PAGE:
(

Updated from 4:04 p.m. EDT

)

Good or bad, this session felt like one of those cool February days. Investors, feeling cocky, puffed their chests out and let it all ride on technology, boosting the

Nasdaq Composite Index to its best close since April 10. And, wouldn't you know it -- volume was strong, but breadth was mediocre. Let it snow, let it snow, let it snow.

The Nasdaq Composite, buoyed by strong earnings figures and renewed enthusiasm, rose 75.23, or 1.84%, to 4174.82. The

Dow Jones Industrial Average rose 5.3 to 10,788.71, while the

S&P 500 rose 2.92 to 1495.84. The

Russell 2000 gained 1.95 to 542.20.

It was another day of strength for chip stocks, led by

Motorola

(MOT)

, which

reported earnings of 23 cents a share last night, in line with estimates. It closed up 7.9%, on 57.3 million shares, the

New York Stock Exchange's most active. The

Philadelphia Stock Exchange Semiconductor Index

gained 2.6%.

After a month of wary advances, where most gains were built on the back of big-cap, safe technology stocks and defensive arenas such as drugs and insurance stocks, investors' appetites have been whetted by the beef tenderloin -- technology, especially semiconductors.

It's the continuation of a rally that began this week after the soft June

employment report

, the report that first got stock investors thinking that the

Federal Reserve might not raise interest rates again this year.

The action of the last few days bolsters that sentiment, said Hugh Johnson, chief investment officer at

First Albany

, who does not believe the Fed will raise rates in August.

Another prominent leader -- financials -- were mixed today, but that had to be expected after yesterday's staggering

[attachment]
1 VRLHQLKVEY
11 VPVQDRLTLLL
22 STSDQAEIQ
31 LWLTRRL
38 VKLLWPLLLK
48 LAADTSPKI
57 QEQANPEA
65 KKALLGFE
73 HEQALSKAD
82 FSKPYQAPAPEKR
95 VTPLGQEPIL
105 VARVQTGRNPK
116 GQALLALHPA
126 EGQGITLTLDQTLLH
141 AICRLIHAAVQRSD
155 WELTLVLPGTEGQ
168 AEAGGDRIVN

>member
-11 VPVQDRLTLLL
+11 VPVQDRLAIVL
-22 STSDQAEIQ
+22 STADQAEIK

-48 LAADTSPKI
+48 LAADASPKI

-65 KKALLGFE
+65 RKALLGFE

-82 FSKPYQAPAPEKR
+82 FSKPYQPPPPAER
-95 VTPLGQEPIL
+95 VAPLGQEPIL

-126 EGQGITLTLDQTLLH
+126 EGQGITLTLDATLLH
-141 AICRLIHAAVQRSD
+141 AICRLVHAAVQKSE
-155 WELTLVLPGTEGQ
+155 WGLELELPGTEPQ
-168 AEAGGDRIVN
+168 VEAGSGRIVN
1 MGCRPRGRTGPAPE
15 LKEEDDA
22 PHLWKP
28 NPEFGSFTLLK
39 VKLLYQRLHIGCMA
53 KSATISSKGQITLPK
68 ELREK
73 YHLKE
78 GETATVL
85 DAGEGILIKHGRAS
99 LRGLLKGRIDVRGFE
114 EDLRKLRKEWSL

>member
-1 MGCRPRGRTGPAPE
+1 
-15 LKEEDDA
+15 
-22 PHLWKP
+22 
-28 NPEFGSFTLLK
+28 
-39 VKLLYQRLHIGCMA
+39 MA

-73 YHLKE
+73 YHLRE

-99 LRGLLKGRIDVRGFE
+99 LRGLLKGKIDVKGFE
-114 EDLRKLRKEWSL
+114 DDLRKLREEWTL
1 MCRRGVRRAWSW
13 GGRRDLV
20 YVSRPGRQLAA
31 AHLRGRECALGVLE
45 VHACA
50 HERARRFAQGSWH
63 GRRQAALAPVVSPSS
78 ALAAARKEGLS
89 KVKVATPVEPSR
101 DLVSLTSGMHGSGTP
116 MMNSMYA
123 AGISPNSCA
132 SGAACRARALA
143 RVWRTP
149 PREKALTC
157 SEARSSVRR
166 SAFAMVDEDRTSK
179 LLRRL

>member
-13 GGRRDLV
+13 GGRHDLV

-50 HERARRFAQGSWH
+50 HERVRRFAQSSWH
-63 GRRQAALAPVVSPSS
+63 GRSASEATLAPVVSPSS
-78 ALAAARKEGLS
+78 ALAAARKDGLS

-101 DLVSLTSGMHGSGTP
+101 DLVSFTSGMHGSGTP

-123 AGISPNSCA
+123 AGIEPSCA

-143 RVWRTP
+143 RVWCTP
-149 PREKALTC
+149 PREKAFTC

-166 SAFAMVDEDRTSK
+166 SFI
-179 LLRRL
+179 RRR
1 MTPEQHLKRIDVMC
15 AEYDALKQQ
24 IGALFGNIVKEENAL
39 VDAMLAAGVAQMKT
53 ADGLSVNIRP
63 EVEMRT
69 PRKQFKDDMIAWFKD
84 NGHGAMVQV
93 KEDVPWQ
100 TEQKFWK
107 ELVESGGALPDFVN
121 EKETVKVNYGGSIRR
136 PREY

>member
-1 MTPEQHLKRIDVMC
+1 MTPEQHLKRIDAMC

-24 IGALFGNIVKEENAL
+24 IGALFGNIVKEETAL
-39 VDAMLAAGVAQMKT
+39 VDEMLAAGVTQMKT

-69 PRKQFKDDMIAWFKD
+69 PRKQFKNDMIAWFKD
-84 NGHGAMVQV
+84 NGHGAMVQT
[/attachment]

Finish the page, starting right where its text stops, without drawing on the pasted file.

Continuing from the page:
UBS

(UBS) - Get Report

offer to buy

PaineWebber

(PWJ)

. PaineWebber finished up 2.5%, and the

American Stock Exchange Broker/Dealer Index

gained 0.7%. That's largely due to strength in

J.P. Morgan

(JPM) - Get Report

(up 1.7%), which reported earnings of $2.90 a share vs.

First Call/Thomson Financial

estimates of $2.45.

"The financials have acted like real heroes, and it's an indication of people's confidence in the overall market," said Randy Billhardt, head of block trading at PaineWebber. "Between techs and financials you've got great leadership."

But today, it was really about tech, and tech stalwarts. Investors put their coin into names like

Intel

(INTC) - Get Report

,

Cisco

(CSCO) - Get Report

and

Hewlett-Packard

(HWP)

, riding them to impressive gains, especially H-P. The computer boxmaker rose 5%, reportedly due to positive comments from the company's CEO, Carly Fiorina, at Herb Allen's West Coast conference.

"It's a very clear indication that there's more confidence in stocks now than there was a week ago," said Albany's Johnson. "Really, the big plus is, we're not rising or taking on gains in big chunks that might be called speculative."

Or are we?

Ariba

(ARBA)

bounded 27% today, after the company's strong earnings report and several analyst upgrades.

Now that the landscape seems safer, volume and wild swings seem to have returned. A jump like Ariba's illustrates the confident resurgence of that go-go style of trading that had gone underground for a brief time when the Nasdaq swooned.

"We're still seeing a lot of disparities between individual names," said Rob Cummisford, portfolio manager of the

Kent Small Company Growth Fund

. "There've definitely been some investors return to the markets as things have seemingly stabilized overall, but there's still tremendous volatility on a daily basis."

Other examples of this volatility were today's gains in names such as

BroadVision

(BVSN) - Get Report

, finishing up 4.7%, and former 1000-price-target darling

Commerce One

(CMRC)

, which bounced 15.5% as a result of a strong report from its B2B pal, Ariba.

TheStreet.com Internet Sector

index gained 1.3% today, in part due to BroadVision.

On the downside, old momentum favorites like

Human Genome Sciences

(HGSI)

dropped 8.7% and

Protein Design Labs

(PDLI) - Get Report

lost 8.1%. These names frequently see few large block trades, and the heavy number of sellers and buyers increases volatility in these stocks.

The Best Defense -- A Good Offense

The momentum in big-cap technology today took the shine out of other sectors that had performed well of late -- such as health care, drugs and tobacco. Drug stocks particularly struggled today.

Bristol-Myers Squibb

(BMY) - Get Report

ended down 5.5% and

Schering-Plough

(SGP)

fell 9.2%, despite meeting Wall Street's estimates for 43-cent earnings in the second quarter.